Livestock market

Posted in Animals / Fauna, Shopping on April 27, 2011 by Home Strange Home

Owners marking their camels.

Hargeisa doesn’t have much in the way of sights, but one that is definitely worth seeing is the livestock market. Located about a 20 minute walk from the main drag, it takes place daily in the morning, and it is best to go early to see the most animals and activity.

As I have mentioned before, the livestock trade is the backbone of the Somaliland economy. Most of the livestock are sent to the port of Berbera, where they are exported to the Middle East. At the Hargeisa livestock market, animals are traded for both domestic use and export.

The market is a large open dirt plot, with a handful of shelters.  Essentially, it is just a gathering of animals and people under the hot beating sun. There are a couple crowds of docile camels that just stand there with their camel perma-smiles and occasionally get herded around by their owner.

The owner of the camels welcomed us to have our photo taken with his animals. In doing so, we soon attracted a crowd of curious Somali observers, so that we were soon squeezed in between a crowd of camels on one side and a crowd of people on the other side.

Also for sale are goats, sheep, and a handful of cows. Although there is lots of open space in the market, the owners keep their herds together in a dense little pack, so you will come across a cluster of twenty goats huddled closely together as if they were packed into a small room.

The price of the camel depends on the sex of the camel, its age, its size, and its state of health; an average adult male camel will cost $800. Goats cost between $50 and $100 dollars. We left without buying anything!

Like a goat night club.

Like a goat night club.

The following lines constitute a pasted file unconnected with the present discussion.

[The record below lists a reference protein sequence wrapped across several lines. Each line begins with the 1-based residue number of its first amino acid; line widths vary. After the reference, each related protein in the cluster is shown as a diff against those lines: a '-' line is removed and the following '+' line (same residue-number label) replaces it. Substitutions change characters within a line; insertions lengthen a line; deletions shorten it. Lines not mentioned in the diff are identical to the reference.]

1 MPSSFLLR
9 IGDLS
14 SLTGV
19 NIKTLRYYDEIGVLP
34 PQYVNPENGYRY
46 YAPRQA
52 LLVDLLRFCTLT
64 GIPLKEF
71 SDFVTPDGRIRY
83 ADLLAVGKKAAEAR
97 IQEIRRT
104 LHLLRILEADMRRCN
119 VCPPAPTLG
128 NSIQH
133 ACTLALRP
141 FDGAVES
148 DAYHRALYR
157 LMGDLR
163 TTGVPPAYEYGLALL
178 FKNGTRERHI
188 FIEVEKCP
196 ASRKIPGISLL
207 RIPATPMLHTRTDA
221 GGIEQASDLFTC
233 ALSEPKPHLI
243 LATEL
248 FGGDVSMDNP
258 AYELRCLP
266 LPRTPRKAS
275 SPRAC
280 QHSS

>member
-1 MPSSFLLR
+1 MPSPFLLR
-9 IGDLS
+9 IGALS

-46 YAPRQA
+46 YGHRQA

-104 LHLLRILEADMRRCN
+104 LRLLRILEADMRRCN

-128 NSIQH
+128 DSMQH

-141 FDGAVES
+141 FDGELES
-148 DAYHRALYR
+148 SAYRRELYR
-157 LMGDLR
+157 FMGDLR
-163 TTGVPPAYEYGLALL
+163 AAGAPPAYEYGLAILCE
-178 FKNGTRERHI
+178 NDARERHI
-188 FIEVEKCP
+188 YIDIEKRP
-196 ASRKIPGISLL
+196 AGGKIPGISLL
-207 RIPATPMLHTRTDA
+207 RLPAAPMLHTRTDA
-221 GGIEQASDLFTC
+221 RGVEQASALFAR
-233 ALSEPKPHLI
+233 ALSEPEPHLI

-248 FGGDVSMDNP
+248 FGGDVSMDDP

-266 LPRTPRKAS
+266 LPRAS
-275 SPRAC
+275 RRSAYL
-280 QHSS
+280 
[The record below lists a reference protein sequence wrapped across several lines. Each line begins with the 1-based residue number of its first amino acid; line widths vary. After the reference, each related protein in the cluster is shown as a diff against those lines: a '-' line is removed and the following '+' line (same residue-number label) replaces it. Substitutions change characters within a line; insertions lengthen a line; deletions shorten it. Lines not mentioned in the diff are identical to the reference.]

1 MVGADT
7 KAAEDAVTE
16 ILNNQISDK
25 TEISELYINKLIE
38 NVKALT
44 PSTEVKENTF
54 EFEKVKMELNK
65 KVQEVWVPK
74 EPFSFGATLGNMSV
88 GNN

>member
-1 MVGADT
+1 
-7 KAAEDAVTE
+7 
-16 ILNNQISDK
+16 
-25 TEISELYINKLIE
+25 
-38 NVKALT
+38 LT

A crowd of camels - for sale!

Fresh juice

Posted in Food / drink on April 26, 2011 by Home Strange Home

Guava juice, freshly pressed.

If you are big juice fan, you are in for a treat in Hargeisa. All over town there are places selling juice, from the small corner shop to the nice hotel. And we are not talking about boxed juice from concentrate here – it is juice that has been freshly squeezed that day. The flavours I’ve seen include orange, mango, papaya, guava, prickly pear, and the so-called “cocktail” (meaning a mix of different juices).

Just down the road from our house is a small shop with a comfortable seating area inside that sells juice, tea, drinks, sandwiches, sambosas, and other snacks. We go there often for an afternoon pick-me-up. The juice costs only 2,000 shillings ($0.33). Slurrrppp!


Posted in Animals / Fauna on April 25, 2011 by Home Strange Home

The boy is happier than the donkey, surely.

In cities I’ve lived in, various noises have kept me awake a night – in New York City, it was the fire engines blaring up Second Avenue; in London it was the parties next door; in Utrecht it was the drunken revellers stumbling home; in Tunisia it was the mosquito buzzing in my ear. In Hargeisa, it’s a bloody donkey.

I’m not angry about it; it’s hard to be angry at a donkey, such a cute and obedient creature. More than anything, I find it comical – the extended braying of the donkey at night often incites me to laugh out loud. It sounds as though it is dying and having an orgasm at the same time, and then being reincarnated to repeat the whole spectacle the next night.

It’s funny because a donkey is such an ordinary animal (they are used all over town to carry loads such as water), and yet I don’t think I’ve ever heard a donkey noise before living here. When we had a guest the other week, the first time he heard the commotion, he looked confused and asked, “What animal is that?”

Don’t underestimate the donkey.

Djibouti Detour

Posted in Travel / Transport on April 23, 2011 by Home Strange Home

To my posse of loyal readers who check back regularly for my daily posts, I just wanted to give you a heads up that I’ve gone to Djibouti (Somaliland’s neighbour to the north) for a few days. So sit tight, I’ll be back with more Somali goodness!